China blasted off its "Long March-7" new generation carrier rocket on a successful inaugural voyage Saturday from a new launch centre, state media reported, as the country races ahead with an ambitious space programme.
The medium-sized, two-stage rocket is expected to become the main carrier for China's future space missions.
It can carry up to 13.5 tonnes to low-Earth orbit -- a payload one and a half times greater than those of China's existing rockets.
"The more our rockets can lift, the farther we can venture into space," Ma Zhonghui, the rocket's chief designer told the official Xinhua news agency.
"Long March-7's successful maiden flight will greatly lift up China's comprehensive space capacity, and give the country a hefty boost in building itself into a space power," he added.
Its re-entry module is scheduled to return to Earth at a desert in Inner Mongolia Sunday afternoon after orbiting the planet 13 times.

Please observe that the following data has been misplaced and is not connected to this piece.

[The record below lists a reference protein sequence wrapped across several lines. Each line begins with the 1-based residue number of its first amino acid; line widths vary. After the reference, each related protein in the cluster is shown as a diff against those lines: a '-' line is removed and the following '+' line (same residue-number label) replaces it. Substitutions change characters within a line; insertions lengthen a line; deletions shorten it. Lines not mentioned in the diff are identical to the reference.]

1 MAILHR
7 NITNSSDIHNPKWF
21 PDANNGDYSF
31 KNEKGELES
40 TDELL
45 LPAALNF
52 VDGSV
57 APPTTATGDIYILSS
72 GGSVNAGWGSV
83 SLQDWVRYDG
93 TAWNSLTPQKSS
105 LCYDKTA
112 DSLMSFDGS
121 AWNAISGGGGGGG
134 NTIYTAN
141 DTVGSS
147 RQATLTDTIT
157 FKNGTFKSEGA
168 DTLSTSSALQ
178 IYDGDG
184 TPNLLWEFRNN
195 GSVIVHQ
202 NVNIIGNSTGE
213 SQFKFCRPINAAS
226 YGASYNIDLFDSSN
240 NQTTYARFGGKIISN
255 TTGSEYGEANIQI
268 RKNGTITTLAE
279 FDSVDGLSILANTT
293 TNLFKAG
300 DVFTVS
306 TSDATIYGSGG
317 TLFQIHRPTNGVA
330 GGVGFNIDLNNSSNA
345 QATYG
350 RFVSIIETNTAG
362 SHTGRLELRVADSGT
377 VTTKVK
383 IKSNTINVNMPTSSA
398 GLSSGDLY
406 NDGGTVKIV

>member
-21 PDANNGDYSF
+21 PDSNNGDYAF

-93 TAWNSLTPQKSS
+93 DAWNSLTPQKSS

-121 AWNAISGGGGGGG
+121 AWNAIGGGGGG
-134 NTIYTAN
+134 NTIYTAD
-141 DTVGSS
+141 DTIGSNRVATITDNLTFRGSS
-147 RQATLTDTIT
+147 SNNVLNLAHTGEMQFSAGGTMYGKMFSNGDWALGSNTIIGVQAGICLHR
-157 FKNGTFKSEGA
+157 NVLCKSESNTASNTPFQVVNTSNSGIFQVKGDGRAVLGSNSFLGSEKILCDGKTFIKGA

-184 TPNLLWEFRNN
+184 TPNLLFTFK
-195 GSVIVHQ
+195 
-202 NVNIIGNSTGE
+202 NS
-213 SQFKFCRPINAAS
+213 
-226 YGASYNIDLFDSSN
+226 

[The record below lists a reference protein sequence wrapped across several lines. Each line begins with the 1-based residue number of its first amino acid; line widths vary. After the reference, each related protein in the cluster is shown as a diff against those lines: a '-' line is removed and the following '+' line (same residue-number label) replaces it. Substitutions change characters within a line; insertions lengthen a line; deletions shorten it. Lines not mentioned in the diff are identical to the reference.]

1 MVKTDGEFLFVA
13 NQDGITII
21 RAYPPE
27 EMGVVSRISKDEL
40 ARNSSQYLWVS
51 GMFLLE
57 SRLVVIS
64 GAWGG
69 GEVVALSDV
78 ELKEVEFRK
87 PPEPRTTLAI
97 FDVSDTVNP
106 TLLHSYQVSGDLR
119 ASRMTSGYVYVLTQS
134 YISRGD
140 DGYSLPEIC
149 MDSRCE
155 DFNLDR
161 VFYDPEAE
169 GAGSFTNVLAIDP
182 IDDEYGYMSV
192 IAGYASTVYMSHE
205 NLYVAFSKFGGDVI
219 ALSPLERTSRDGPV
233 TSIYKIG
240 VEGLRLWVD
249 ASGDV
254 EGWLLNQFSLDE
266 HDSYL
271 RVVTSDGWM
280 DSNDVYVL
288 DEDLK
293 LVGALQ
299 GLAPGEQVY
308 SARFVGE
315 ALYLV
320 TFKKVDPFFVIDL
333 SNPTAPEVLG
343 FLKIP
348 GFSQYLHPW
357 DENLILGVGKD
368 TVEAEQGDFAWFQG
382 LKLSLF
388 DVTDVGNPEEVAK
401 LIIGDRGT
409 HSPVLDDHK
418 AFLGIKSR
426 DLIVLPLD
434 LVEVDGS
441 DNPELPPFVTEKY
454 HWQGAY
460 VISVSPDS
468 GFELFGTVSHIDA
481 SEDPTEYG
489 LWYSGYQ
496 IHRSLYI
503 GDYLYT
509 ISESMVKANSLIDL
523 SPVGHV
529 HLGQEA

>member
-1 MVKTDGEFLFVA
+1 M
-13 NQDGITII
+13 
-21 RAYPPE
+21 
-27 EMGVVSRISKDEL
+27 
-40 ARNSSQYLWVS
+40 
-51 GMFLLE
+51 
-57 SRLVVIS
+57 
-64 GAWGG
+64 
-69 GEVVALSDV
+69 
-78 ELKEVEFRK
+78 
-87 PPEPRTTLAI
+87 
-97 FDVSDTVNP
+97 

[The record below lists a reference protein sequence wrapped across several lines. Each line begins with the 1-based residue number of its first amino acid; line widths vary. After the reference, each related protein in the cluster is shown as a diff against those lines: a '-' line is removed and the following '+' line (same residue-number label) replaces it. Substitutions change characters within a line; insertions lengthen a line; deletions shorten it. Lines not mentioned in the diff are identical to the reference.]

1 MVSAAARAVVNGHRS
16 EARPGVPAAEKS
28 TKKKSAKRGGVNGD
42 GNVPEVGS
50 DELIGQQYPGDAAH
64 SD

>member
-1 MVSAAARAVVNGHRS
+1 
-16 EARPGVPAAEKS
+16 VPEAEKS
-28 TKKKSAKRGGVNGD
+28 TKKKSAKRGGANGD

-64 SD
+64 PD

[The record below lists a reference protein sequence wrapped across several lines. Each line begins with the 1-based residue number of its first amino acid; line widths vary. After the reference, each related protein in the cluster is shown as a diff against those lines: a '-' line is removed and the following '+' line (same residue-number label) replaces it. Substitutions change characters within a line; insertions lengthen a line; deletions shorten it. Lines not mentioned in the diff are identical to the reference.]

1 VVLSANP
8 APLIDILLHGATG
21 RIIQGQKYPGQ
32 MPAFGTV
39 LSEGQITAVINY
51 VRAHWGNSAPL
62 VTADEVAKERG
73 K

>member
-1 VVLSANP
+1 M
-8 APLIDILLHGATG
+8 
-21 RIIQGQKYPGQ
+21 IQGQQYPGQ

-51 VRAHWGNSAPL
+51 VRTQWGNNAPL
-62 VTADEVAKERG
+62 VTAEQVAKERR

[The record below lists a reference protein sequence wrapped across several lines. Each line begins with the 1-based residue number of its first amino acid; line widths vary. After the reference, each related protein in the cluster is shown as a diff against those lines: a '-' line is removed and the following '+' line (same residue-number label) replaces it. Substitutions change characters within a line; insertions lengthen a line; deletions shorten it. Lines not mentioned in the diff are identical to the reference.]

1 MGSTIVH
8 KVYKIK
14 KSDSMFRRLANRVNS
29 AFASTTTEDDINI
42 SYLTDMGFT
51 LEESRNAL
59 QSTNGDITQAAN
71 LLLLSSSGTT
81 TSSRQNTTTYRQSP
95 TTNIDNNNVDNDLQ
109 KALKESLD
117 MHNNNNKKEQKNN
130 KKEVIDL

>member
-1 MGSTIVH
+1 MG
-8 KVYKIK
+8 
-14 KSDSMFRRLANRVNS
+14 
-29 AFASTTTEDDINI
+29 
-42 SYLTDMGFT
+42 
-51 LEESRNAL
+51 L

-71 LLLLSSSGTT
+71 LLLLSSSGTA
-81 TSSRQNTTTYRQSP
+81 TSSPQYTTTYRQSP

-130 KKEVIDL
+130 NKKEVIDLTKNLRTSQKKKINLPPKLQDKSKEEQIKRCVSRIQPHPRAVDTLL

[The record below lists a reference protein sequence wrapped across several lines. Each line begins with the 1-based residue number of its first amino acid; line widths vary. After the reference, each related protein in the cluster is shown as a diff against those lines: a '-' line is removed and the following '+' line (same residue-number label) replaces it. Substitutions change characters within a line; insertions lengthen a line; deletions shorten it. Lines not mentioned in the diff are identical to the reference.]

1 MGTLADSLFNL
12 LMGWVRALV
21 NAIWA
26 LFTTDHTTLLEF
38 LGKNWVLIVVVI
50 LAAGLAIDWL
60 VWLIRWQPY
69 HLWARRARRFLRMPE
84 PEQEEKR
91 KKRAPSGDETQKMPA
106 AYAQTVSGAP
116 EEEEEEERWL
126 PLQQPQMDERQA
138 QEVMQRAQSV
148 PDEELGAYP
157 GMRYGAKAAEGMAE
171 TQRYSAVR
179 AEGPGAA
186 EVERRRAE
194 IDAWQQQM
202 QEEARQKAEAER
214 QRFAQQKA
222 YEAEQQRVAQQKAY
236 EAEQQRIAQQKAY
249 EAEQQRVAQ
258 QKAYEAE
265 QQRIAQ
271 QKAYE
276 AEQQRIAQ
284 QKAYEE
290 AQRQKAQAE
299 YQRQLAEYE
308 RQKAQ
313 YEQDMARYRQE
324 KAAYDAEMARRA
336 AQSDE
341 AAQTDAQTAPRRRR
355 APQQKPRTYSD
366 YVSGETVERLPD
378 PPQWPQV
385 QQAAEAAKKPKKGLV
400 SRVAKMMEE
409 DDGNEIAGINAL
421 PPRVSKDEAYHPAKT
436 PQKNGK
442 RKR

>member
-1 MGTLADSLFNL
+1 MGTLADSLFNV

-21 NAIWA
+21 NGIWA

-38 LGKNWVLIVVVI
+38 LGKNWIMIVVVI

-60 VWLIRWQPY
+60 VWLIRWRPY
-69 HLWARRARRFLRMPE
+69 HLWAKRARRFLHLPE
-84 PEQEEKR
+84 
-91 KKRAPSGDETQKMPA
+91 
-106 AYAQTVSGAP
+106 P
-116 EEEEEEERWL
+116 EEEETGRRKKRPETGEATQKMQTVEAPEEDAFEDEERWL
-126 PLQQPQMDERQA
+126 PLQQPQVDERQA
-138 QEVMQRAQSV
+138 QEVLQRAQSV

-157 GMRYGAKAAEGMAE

The launch was the first to be held at a new space launch centre in Wenchang, a city in the southern province of Hainan.
Completed in 2014, it is China's fourth such facility.
China plans to launch its largest carrier rocket, the Long March-5, from the same site later this year, a senior space program official told Xinhua.
The country launched its first manned spaceflight in 2003, and hopes to operate its own space station by around 2022, according to the agency.